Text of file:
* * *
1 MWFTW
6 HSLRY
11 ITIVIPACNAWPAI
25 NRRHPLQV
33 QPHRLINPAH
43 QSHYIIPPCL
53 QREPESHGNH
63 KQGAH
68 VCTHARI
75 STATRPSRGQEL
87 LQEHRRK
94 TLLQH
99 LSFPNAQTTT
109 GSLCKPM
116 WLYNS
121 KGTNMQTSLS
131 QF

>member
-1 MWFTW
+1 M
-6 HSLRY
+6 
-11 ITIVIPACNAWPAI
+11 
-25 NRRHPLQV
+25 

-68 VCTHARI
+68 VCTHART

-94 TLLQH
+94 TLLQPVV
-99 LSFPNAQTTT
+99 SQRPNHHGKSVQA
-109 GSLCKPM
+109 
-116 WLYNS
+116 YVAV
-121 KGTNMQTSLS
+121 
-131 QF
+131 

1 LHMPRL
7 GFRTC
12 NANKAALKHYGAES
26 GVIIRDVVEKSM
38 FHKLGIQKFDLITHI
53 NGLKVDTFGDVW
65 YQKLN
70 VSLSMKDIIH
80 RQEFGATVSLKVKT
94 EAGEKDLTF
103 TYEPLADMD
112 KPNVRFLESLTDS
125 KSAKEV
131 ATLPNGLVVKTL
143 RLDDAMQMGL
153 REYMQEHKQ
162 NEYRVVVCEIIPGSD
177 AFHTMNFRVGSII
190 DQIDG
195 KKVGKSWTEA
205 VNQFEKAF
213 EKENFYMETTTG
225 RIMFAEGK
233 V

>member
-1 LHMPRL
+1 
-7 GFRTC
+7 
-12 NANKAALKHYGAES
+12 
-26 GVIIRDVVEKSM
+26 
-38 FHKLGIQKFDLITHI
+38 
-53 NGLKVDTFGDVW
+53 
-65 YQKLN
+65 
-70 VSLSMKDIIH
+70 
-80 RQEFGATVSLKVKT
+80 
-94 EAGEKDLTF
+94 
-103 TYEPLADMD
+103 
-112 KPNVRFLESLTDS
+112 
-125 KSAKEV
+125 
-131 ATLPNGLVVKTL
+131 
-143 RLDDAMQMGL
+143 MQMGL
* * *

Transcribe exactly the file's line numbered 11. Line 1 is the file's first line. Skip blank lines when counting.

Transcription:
87 LQEHRRK